As a kid I was horrified to learn about Nazi Germany and the holocaust. How could people think like that?! My naive self thought antisemitism would disappear. And, of course, so would Nazis. Unfortunately not. Here are two books to help middle grade and young adult readers with these topics. Both are told in multiple points of view.
Linked (Scholastic Press, 2021) by Gordon Korman deals with what happens when a student paints a swastika on the school walls. Meet Michael, Lincoln, and Dana all struggling with the aftermath in their quiet town. Who did it and why? (mg novel)
The Assignment (Ember, 2020) by Liza Wiemer starts out with the good intentions of a teacher wanting his students to understand how horrific the genocide of the Jews was, but his approach is wrong and two students–best friends Logan and Cade–take on the battle to get the assignment canceled. (YA novel)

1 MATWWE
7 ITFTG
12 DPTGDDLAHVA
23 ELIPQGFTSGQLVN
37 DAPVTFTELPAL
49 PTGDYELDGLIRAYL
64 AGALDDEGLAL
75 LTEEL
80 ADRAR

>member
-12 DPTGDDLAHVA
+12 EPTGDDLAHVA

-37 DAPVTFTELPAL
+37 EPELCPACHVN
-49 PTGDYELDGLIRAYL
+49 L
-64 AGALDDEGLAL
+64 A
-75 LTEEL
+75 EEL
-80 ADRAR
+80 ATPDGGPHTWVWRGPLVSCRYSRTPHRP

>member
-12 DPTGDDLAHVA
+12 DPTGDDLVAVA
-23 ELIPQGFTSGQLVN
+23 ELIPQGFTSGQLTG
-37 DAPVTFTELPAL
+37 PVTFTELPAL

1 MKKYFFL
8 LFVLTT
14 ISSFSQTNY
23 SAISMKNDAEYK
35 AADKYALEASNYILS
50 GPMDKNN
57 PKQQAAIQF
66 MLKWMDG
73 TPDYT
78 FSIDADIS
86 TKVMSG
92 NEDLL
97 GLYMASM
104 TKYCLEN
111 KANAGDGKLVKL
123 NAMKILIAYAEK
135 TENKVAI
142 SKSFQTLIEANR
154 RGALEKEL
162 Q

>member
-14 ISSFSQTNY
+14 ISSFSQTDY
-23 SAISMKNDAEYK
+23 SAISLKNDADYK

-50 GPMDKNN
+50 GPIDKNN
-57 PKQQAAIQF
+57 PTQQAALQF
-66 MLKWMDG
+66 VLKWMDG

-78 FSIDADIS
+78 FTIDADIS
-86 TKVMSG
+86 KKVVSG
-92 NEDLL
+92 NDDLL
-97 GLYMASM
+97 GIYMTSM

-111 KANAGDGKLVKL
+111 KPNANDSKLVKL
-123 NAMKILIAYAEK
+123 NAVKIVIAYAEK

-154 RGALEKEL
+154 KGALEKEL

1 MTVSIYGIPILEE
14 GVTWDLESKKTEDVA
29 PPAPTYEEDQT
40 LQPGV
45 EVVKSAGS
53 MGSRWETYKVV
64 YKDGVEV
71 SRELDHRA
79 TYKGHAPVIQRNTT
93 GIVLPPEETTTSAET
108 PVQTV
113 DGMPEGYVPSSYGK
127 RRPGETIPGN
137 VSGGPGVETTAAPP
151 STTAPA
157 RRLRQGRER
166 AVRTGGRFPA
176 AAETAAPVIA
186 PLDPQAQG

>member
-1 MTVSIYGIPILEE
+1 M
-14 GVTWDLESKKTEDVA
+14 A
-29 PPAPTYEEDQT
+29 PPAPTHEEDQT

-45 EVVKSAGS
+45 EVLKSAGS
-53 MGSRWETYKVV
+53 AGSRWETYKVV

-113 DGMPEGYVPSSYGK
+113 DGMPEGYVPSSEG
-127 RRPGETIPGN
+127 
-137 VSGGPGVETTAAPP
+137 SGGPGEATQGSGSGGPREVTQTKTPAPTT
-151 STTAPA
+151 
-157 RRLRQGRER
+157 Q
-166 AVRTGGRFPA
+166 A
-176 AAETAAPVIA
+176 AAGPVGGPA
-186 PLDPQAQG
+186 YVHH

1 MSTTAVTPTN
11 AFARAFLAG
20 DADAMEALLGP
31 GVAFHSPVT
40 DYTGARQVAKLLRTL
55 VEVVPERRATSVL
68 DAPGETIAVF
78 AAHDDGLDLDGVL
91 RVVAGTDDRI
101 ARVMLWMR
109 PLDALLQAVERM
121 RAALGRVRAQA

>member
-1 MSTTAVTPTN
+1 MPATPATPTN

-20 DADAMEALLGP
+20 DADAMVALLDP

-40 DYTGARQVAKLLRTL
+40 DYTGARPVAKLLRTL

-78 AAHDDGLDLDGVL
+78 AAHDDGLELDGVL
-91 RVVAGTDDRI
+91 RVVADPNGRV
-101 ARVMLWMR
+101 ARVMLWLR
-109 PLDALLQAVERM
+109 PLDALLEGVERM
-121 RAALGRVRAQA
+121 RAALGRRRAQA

Both stories have surprising twists and are thought provoking.
Gordon Korman is a many-times-published author. On his website this time, I learned his first book was published when he was fourteen!
The Assignment is Liza Wiermer’s second novel and has won numerous honors. Check it out here. Read about Lisa here.
On twitter someone recently asked for recommendations of historical books for boys and I realized I hadn’t written up this one!
The Walls of Cartagena (Simon & Schuster, 2008) by Julia Durango is a historical novel based on real people in the 17th century. This very good and memorable story introduced me to some history and a place previously unknown to me.
Here’s a brief look at the story: Calepino was taken in by a wealthy woman when his slave mother died and has been raised with a life of privilege. But now at 13, because of his gift with languages, he is having to go with Father Pedro and help minister to those coming off the slave ships.
At last year’s SCBWI conference in LA, Julia accepted a Golden Kite for her book Sea of the Dead. I love what Julia says about herself on her blog: “Purveyor of Children’s Books & Monkey Business.” You’ll see why if you read about her other books. I love the picture of her house and her “out of the box” author visit idea, too.